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What is a Home Equity Loan?
Home equity is the difference between the fair market value of a property and the balance of the mortgage owed against it. Home equity loans allow homeowners to access their equity in a lump sum of cash, which may be used for a variety of purposes, and is repaid in monthly installments. Home equity loans usually have fixed interest rates and are fully amortized while a home equity line of credit (HELOC) provides a line of credit that allows you to draw funds up to your maximum credit line.
- Home Equity
- Home equity is the difference between the market value of a home and any outstanding mortgage balance(s). A homeowner with a $200,000 property and a... <a href='/glossary/what-is-home-equity' title='See the full definition of Home Equity'>read more</a>
- Home Equity Line of Credit
- A home equity line of credit (HELOC) is a type of secondary financing that consists of a revolving line of credit secured by a lien junior to a... <a href='/glossary/what-is-home-equity-line-of-credit' title='See the full definition of Home Equity Line of Credit'>read more</a>
Understanding Home Equity Lines Of Credit (HELOCs)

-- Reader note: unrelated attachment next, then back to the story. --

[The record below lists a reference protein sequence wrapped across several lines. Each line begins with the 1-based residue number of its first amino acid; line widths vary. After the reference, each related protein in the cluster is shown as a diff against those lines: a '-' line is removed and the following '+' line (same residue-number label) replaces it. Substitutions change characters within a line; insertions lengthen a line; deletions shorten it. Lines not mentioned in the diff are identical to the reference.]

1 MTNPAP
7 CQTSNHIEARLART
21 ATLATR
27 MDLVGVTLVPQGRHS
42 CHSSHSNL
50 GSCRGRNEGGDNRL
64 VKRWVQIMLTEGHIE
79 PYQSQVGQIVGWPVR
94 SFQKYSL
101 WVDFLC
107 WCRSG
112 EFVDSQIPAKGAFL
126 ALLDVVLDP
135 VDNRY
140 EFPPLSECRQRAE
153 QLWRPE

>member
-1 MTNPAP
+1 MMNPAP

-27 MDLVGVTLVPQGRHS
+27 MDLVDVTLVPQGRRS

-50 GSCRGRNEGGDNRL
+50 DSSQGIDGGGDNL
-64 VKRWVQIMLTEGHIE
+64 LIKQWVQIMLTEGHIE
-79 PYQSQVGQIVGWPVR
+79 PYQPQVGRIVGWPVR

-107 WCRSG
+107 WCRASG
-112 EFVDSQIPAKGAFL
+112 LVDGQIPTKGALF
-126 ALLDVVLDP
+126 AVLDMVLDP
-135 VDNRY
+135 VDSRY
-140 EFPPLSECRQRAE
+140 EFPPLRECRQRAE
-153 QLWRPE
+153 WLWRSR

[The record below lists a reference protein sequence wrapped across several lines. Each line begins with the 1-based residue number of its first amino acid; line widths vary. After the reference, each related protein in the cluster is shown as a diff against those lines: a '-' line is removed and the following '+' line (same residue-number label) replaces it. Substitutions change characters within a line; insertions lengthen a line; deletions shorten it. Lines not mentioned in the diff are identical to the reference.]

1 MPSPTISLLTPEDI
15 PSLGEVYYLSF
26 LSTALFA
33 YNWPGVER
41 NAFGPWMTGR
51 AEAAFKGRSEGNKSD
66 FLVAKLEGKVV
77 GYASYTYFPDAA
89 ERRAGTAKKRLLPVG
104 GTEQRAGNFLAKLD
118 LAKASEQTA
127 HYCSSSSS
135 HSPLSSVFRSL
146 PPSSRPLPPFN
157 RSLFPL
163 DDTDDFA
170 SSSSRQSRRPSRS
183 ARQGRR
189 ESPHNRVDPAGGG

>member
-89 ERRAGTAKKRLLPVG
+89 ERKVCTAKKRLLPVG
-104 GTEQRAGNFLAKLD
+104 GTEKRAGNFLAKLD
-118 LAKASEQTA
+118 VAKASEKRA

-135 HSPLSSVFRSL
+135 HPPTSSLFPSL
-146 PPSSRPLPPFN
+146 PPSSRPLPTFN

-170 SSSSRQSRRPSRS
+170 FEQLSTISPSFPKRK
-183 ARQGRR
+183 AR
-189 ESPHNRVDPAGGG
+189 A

A home equity line of credit allows you the flexibility to use your line of credit over a period of years while only making interest payments. Whether you need funds for a wedding, college tuition, home renovations, a vacation, or a second home, use LendingTree's network of lenders to secure a line of credit with the most flexibility and the lowest rate and fees. Not sure if your eligible, calculate your home equity to determine if a HELOC will help.
What If I Have Bad Credit?
Home equity loans and lines of credit are available, even if you have poor credit. In fact, many people use home equity as a way to consolidate debt. Doing this, along with on-time payments, can help improve your personal finances and restore your credit over time.
If your credit is less than stellar, prepare to pay a higher percentage rate on the money you borrow. In addition, remember that the line of credit is taken out against your house, so if anything happens to the point where you can't pay it off, the lender can file to foreclose on your home in order to repay the debt.
Depending on your situation, there may be advantages to getting a home equity line of credit. Advantages include:
- Lower upfront costs compared to a home equity loan
- Lower interest rate on borrowed money compared to most credit cards
- Low or no closing costs (like with a home equity loan)
- Interest is likely tax deductible for itemized deductions (check with your accountant to make sure you qualify)
- Tax deductible home equity debt up to $100,000 ($50,000 if married filing separately)
A HELOC is an adjustable-rate mortgage, tied to the prime rate. This means that when the Federal Reserve moves the prime rate, the interest rate of your HELOC will change. A fluctuating interest rate means your payment amounts can go up or down (but mostly up). Disadvantages of a HELOC include:
- Variable interest rate
- Early closure fees
- No interest rate caps
If you are still on the fence about getting a home equity line of credit download LendingTree's guide to home equity:Your Free Guide To Home Equity
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